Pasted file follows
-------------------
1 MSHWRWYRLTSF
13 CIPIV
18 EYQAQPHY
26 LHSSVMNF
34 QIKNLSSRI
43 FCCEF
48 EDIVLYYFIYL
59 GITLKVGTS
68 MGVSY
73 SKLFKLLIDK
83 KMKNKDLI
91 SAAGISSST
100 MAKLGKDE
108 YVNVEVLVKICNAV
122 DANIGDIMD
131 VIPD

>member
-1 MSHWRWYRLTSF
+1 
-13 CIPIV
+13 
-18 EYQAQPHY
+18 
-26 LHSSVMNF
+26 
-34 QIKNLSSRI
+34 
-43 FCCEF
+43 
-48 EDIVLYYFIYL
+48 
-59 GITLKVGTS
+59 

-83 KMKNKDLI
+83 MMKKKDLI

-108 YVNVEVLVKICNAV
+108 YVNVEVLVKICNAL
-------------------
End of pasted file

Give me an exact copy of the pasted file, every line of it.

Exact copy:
1 MSHWRWYRLTSF
13 CIPIV
18 EYQAQPHY
26 LHSSVMNF
34 QIKNLSSRI
43 FCCEF
48 EDIVLYYFIYL
59 GITLKVGTS
68 MGVSY
73 SKLFKLLIDK
83 KMKNKDLI
91 SAAGISSST
100 MAKLGKDE
108 YVNVEVLVKICNAV
122 DANIGDIMD
131 VIPD

>member
-1 MSHWRWYRLTSF
+1 
-13 CIPIV
+13 
-18 EYQAQPHY
+18 
-26 LHSSVMNF
+26 
-34 QIKNLSSRI
+34 
-43 FCCEF
+43 
-48 EDIVLYYFIYL
+48 
-59 GITLKVGTS
+59 

-83 KMKNKDLI
+83 MMKKKDLI

-108 YVNVEVLVKICNAV
+108 YVNVEVLVKICNAL